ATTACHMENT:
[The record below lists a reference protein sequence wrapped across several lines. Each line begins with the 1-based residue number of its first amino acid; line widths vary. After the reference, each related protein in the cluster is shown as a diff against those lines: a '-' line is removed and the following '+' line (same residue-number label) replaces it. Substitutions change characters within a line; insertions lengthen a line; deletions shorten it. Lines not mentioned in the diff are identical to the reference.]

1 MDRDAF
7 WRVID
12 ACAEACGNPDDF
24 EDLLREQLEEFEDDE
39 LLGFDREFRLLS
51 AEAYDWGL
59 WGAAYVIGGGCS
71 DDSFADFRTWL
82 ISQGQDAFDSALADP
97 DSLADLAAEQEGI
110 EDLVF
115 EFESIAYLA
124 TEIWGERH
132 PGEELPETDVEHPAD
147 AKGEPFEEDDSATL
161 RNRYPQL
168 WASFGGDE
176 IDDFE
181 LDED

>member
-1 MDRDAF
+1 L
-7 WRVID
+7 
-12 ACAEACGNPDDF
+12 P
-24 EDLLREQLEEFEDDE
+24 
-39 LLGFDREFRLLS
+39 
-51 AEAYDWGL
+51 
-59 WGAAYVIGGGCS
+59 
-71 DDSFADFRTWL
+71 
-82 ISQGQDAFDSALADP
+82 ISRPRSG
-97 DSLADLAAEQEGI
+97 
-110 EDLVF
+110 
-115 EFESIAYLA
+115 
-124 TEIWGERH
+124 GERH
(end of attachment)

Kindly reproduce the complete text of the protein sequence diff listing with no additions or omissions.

[The record below lists a reference protein sequence wrapped across several lines. Each line begins with the 1-based residue number of its first amino acid; line widths vary. After the reference, each related protein in the cluster is shown as a diff against those lines: a '-' line is removed and the following '+' line (same residue-number label) replaces it. Substitutions change characters within a line; insertions lengthen a line; deletions shorten it. Lines not mentioned in the diff are identical to the reference.]

1 MDRDAF
7 WRVID
12 ACAEACGNPDDF
24 EDLLREQLEEFEDDE
39 LLGFDREFRLLS
51 AEAYDWGL
59 WGAAYVIGGGCS
71 DDSFADFRTWL
82 ISQGQDAFDSALADP
97 DSLADLAAEQEGI
110 EDLVF
115 EFESIAYLA
124 TEIWGERH
132 PGEELPETDVEHPAD
147 AKGEPFEEDDSATL
161 RNRYPQL
168 WASFGGDE
176 IDDFE
181 LDED

>member
-1 MDRDAF
+1 L
-7 WRVID
+7 
-12 ACAEACGNPDDF
+12 P
-24 EDLLREQLEEFEDDE
+24 
-39 LLGFDREFRLLS
+39 
-51 AEAYDWGL
+51 
-59 WGAAYVIGGGCS
+59 
-71 DDSFADFRTWL
+71 
-82 ISQGQDAFDSALADP
+82 ISRPRSG
-97 DSLADLAAEQEGI
+97 
-110 EDLVF
+110 
-115 EFESIAYLA
+115 
-124 TEIWGERH
+124 GERH